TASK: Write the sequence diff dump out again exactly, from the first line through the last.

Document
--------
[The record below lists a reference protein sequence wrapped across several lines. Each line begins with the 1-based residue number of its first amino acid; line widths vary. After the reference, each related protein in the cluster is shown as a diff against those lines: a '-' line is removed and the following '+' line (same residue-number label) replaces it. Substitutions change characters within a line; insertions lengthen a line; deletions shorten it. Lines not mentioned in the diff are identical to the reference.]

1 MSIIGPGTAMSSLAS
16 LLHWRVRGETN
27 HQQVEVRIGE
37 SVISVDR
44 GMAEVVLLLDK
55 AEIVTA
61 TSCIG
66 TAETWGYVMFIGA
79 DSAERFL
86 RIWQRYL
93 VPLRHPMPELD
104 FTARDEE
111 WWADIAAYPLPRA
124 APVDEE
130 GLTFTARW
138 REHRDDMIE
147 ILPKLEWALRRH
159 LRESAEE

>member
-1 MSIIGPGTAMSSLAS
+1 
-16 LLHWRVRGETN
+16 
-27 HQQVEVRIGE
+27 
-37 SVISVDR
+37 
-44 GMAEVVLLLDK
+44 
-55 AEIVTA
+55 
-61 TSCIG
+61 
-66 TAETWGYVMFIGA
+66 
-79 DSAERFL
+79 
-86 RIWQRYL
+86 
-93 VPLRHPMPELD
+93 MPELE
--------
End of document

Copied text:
[The record below lists a reference protein sequence wrapped across several lines. Each line begins with the 1-based residue number of its first amino acid; line widths vary. After the reference, each related protein in the cluster is shown as a diff against those lines: a '-' line is removed and the following '+' line (same residue-number label) replaces it. Substitutions change characters within a line; insertions lengthen a line; deletions shorten it. Lines not mentioned in the diff are identical to the reference.]

1 MSIIGPGTAMSSLAS
16 LLHWRVRGETN
27 HQQVEVRIGE
37 SVISVDR
44 GMAEVVLLLDK
55 AEIVTA
61 TSCIG
66 TAETWGYVMFIGA
79 DSAERFL
86 RIWQRYL
93 VPLRHPMPELD
104 FTARDEE
111 WWADIAAYPLPRA
124 APVDEE
130 GLTFTARW
138 REHRDDMIE
147 ILPKLEWALRRH
159 LRESAEE

>member
-1 MSIIGPGTAMSSLAS
+1 
-16 LLHWRVRGETN
+16 
-27 HQQVEVRIGE
+27 
-37 SVISVDR
+37 
-44 GMAEVVLLLDK
+44 
-55 AEIVTA
+55 
-61 TSCIG
+61 
-66 TAETWGYVMFIGA
+66 
-79 DSAERFL
+79 
-86 RIWQRYL
+86 
-93 VPLRHPMPELD
+93 MPELE